Green standards for electronics establish a consistent set of environmental leadership criteria for the design, use, and end-of-life phases of electronics. Since their initial development, green U.S. electronics standards have successfully pushed manufacturers to incorporate key performance criteria, including requirements for recycled plastics, the reduction of hazardous materials, end-of-life management, and energy efficiency. Historically, by setting a high bar and rewarding significant advances in green design, such mandates have shaped electronics design for the better.

Yet these standards—both in and out of development—have become increasingly ineffectual, as electronics manufacturers now constitute a large voting bloc on most U.S. green standards groups. Standards are arduous to update, and the criteria are often too easy for manufacturers to achieve. Thus, electronics standards, more and more often, fail to function as tools of environmental leadership. Industry and purchasers rely on these standards for guidance in identifying sustainable products—which further perpetuates the low bar that has been set.

U.S. green standards could again lead, were they to integrate challenging, inspiring green design criteria, including (but not limited to) guidelines for increased reuse and repair. Unfortunately, manufacturers have consistently opposed stronger reuse and repair criteria. As a result, green standards have systemically failed to incorporate strong policies that would enable repair, reuse, and product life extension for electronics.

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Go there and consume the whole website. Mor next week.

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People Who Deny Climate Change Have Always Blamed Cows – It turns out it is the farmers that raise them

So after Frackers and their flares and leaks, Farmers and Fertilizer manufacturers are the greatest danger to the planet. CO2 doesn’t even compare to methane. It is 10 times more powerful. So next time you see a farmer, thank them for THAT.

https://www.sciencedaily.com/releases/2019/06/190606183254.htm

Science News
from research organizations

Fertilizer plants emit 100 times more methane than reported

Date:
June 6, 2019
Source:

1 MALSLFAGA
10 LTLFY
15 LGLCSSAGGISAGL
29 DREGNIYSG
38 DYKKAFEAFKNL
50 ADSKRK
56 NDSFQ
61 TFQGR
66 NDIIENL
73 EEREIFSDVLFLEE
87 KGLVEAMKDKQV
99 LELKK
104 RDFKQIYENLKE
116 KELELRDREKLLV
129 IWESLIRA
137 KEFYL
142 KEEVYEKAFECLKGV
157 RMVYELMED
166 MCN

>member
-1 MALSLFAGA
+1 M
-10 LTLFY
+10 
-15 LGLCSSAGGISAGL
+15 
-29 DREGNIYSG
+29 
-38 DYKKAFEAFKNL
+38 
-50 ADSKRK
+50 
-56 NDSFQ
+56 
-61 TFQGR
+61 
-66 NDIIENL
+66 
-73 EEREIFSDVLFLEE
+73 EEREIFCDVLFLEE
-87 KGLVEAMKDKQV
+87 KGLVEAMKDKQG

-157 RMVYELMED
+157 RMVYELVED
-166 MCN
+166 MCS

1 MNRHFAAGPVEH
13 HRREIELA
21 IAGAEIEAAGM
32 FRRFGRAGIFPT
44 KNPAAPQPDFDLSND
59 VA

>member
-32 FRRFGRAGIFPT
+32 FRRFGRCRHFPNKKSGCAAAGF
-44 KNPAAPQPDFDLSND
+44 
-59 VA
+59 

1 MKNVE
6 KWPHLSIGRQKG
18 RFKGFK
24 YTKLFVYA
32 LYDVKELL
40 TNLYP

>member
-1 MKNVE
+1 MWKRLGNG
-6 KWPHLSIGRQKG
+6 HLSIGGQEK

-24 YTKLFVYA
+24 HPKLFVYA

Cornell University
Summary:
Emissions of methane from the industrial sector have been vastly underestimated, researchers have found.

Emissions of methane from the industrial sector have been vastly underestimated, researchers from Cornell University and Environmental Defense Fund have found.

Using a Google Street View car equipped with a high-precision methane sensor, the researchers discovered that methane emissions from ammonia fertilizer plants were 100 times higher than the fertilizer industry’s self-reported estimate. They also were substantially higher than the Environmental Protection Agency (EPA) estimate for all industrial processes in the United States.

“We took one small industry that most people have never heard of and found that its methane emissions were three times higher than the EPA assumed was emitted by all industrial production in the United States,” said John Albertson, co-author and professor of civil and environmental engineering. “It shows us that there’s a huge gap between a priori estimates and real-world measurements.”

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Go there and read. More next week.

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Carbon Taxes, Will They Work – Will they work in time

Can making the world pay the true cost of dirty energy really be implemented!? What would the world do in the face of energy “riots” like what happens in congress when legislators try to pass climate legislation of any kind? One can only imagine what would happen if those protests moved to the street. That is the question this article raises.

https://www.nytimes.com/interactive/2019/04/09/magazine/climate-change-politics-economics.html?fbclid=IwAR1g3oNMa_0ha-kjJdx1MHcjifTV2sfTW1Sj_yVGoq_4GsYuJsuDwDbnZgg

The Problem With Putting a
Price on the End of the World

Economists have workable policy ideas
for addressing climate change. But
what if they’re politically impossible?

In a Saturday afternoon in early December, inside a soaring auditorium on the campus of Stockholm University, William Nordhaus gave the crowning lecture of his half-century career as an economist. The occasion was his acceptance of the Nobel Prize in economics, which Nordhaus, a trim, soft-spoken Yale professor, had been jointly awarded. The title of the lecture was “Climate Change: The Ultimate Challenge for Economics.”

As a young professor on a sabbatical in Vienna in the mid-1970s, Nordhaus happened to share an office with an environmental researcher, who helped spark his interest in the emerging issue. While there, Nordhaus came up with the target, now famous, of holding global warming to two degrees Celsius above preindustrial levels. He chose the target, as he recently explained to me, because he believed that the earth has experienced similar fluctuations before and that humans had tolerated them.

The Nobel was a tribute to the originality and influence of his work developing economic models that help people think about how to slow climate change. It also seemed to be a cri de coeur from the Swedish academics who choose the economics laureates: Climate change is a threat like no other. Fatal heat waves, droughts, wildfires and severe hurricanes are all becoming more common, and they are almost certain to accelerate. Avoiding horrific damage, as a United Nations panel of scientists recently concluded, will require changes in human behavior that have “no documented historic precedent.”